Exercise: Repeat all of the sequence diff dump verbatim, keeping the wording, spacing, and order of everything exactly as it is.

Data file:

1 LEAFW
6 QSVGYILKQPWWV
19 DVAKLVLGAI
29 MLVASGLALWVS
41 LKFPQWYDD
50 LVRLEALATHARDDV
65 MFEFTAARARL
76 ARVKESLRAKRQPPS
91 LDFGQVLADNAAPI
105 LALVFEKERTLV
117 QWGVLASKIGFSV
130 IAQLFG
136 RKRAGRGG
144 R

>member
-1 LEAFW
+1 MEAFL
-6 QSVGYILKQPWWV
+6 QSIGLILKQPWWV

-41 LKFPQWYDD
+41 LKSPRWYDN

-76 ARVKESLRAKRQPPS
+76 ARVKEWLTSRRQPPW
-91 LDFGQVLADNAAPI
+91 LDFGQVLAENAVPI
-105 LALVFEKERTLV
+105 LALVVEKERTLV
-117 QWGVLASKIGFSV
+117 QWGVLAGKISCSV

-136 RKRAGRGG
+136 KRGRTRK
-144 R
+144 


1 LEAFW
6 QSVGYILKQPWWV
19 DVAKLVLGAI
29 MLVASGLALWVS
41 LKFPQWYDD
50 LVRLEALATHARDDV
65 MFEFTAARARL
76 ARVKESLRAKRQPPS
91 LDFGQVLADNAAPI
105 LALVFEKERTLV
117 QWGVLASKIGFSV
130 IAQLFG
136 RKRAGRGG
144 R

>member
-1 LEAFW
+1 MEAFL
-6 QSVGYILKQPWWV
+6 QSIGLILKQPWWV

-41 LKFPQWYDD
+41 LKSPRWYDN

-76 ARVKESLRAKRQPPS
+76 ARVKEWLTSRRQPPW
-91 LDFGQVLADNAAPI
+91 LDFGQVLAENAVPI
-105 LALVFEKERTLV
+105 LALVVEKERTLV
-117 QWGVLASKIGFSV
+117 QWGVLAGKISCSV

-136 RKRAGRGG
+136 KRGRTRK
-144 R
+144 